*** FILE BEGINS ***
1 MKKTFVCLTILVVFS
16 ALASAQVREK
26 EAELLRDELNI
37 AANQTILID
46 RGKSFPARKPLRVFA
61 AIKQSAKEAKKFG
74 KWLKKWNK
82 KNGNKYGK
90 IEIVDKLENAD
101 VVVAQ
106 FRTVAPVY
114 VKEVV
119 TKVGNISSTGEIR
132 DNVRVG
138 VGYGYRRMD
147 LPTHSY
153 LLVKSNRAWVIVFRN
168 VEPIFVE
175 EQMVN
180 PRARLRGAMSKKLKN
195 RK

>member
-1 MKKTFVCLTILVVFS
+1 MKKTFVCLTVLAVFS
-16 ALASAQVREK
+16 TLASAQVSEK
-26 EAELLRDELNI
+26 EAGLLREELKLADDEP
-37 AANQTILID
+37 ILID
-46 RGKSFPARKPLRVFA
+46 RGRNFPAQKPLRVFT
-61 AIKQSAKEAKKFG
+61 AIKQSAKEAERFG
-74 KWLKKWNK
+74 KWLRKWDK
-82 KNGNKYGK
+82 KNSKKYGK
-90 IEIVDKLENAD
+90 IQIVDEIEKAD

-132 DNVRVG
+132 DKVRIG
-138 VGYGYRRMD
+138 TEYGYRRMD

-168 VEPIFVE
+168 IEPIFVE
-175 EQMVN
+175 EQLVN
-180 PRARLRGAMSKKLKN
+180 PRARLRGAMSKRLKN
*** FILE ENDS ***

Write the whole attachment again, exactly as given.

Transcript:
1 MKKTFVCLTILVVFS
16 ALASAQVREK
26 EAELLRDELNI
37 AANQTILID
46 RGKSFPARKPLRVFA
61 AIKQSAKEAKKFG
74 KWLKKWNK
82 KNGNKYGK
90 IEIVDKLENAD
101 VVVAQ
106 FRTVAPVY
114 VKEVV
119 TKVGNISSTGEIR
132 DNVRVG
138 VGYGYRRMD
147 LPTHSY
153 LLVKSNRAWVIVFRN
168 VEPIFVE
175 EQMVN
180 PRARLRGAMSKKLKN
195 RK

>member
-1 MKKTFVCLTILVVFS
+1 MKKTFVCLTVLAVFS
-16 ALASAQVREK
+16 TLASAQVSEK
-26 EAELLRDELNI
+26 EAGLLREELKLADDEP
-37 AANQTILID
+37 ILID
-46 RGKSFPARKPLRVFA
+46 RGRNFPAQKPLRVFT
-61 AIKQSAKEAKKFG
+61 AIKQSAKEAERFG
-74 KWLKKWNK
+74 KWLRKWDK
-82 KNGNKYGK
+82 KNSKKYGK
-90 IEIVDKLENAD
+90 IQIVDEIEKAD

-132 DNVRVG
+132 DKVRIG
-138 VGYGYRRMD
+138 TEYGYRRMD

-168 VEPIFVE
+168 IEPIFVE
-175 EQMVN
+175 EQLVN
-180 PRARLRGAMSKKLKN
+180 PRARLRGAMSKRLKN